When working with Docker, most folks are very familiar with deploying and building Linux-based containers. ASP.NET Core is a web framework that works great on both Windows and Linux, and can run on both the cross-platform .NET Core framework and the classic .NET Framework. Last week, I was asked about how to package that ASP.NET Core application such that it runs on .NET Framework on a Windows-based container with IIS. I took some time on my live-stream show and walked through the process.
Wow… what a weekend. On this past Friday, I ran an eight-hour long virtual workshop on Twitch with 7 guests that covered a bunch of different software architecture projects. Here’s a YouTube playlist of the entire event, minus the transitions between each guest when I was connecting them to the event:
I’ve been a technical speaker for more than ten years and have had my share of successes, failures, and oh crap moments. Over the past few years, my job has moved me into a position where I help to plan the content for several major technical conferences and I support the folks presenting at my events. This week, my friend Kendra asked me for advice regarding what to bring to support speakers at the first event she is managing and I thought it would be great to share those tips with everyone so that we all can have successful events. Continue reading
Confession: I use a laptop all the time. I use my laptops a LOT. If you watch my live stream on Twitch, you may know that I use three laptops to assemble and present that content. It’s a lot of work, and my hands have been in laptop keyboards, and laptop keyboards only for the last 5-6 years. I haven’t used a desktop machine as a daily-driver, or even an external keyboard on a regular basis in that time.
I’ve learned to deal with all of the nonsense with “Fn” keys and the function keys on laptops not immediately accessible. As a programmer who is always using the function keys and the arrow keys, its really annoying to have to use an extra keystroke to access these keys that I use on a regular basis. These are the keyboards that I was using regularly:
… and they’re all flat and I have those stupid Fn keys in order to use the F1-F12 keys, which I use regularly as a developer.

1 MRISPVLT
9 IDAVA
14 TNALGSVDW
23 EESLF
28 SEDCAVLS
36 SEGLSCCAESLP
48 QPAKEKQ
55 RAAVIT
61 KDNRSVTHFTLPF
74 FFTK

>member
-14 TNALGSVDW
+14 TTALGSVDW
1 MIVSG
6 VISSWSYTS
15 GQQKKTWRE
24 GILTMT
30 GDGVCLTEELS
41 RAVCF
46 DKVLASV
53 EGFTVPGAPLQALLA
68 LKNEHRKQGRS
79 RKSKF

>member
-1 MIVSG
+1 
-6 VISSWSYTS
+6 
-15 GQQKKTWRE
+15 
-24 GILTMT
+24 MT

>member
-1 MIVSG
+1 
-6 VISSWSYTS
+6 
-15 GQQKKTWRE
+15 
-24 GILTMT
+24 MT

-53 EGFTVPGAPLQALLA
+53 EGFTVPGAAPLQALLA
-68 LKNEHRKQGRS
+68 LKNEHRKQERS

Enter the Vortex Race 3
I stepped up to the plate, and got the Vortex Race 3 with Cherry Blue switches and a USB connection. Yes, link to Amazon attached to the pic:
Ok, Cherry Blue is a nice full click sound and just feels like the right amount of pressure to type. I love the extra colored keys and the size of the keyboard is just perfect for me. I don’t need the numeric keypad and I love the location of the Page Up and Page Down buttons on the right.
Gratuitous Unboxing Pics
I was so happy when the Vortex Race 3 arrived, and took pictures of the entire process.
I’ve been using the Race 3 all the time, and absolutely love the feel and the sound as I type. When I’m on the road and typing on the laptop keyboards, it just feels… non-responsive. I feel like I’m typing on a dead fish. I’ve also seen the communities out there that make custom key caps, and considered getting a few cool ones made. I’m thinking of replacing my C key with a C# logo key and the A key with an Azure logo key.
Are you using a mechanical keyboard? What has been your experience? What would you recommend for new folks looking to get something a little less ‘stock’?
It’s no secret: I’m really enjoying my Live Coding Stream. There’s something invigorating about spending time with friends and writing code together. I’ve had guests on the show to teach about various topics, and show us how to improve our code. But every now and again, I get the itch to REALLY teach.. and I plan a full-day workshop.
On Friday, May 18th I hosted our second workshop on the stream. This C# Workshop covered items for beginners, intermediate developers, and even an advanced topic or two. I originally planned the event for 8 hours with 8 different guest pair-programmers, but we hit a milestone of 1,000 subscribers on YouTube and I had a ninth speaker asking to join the event. How could I refuse Scott Hanselman asking to join and show how to apply your C# skills to a Raspberry Pi device?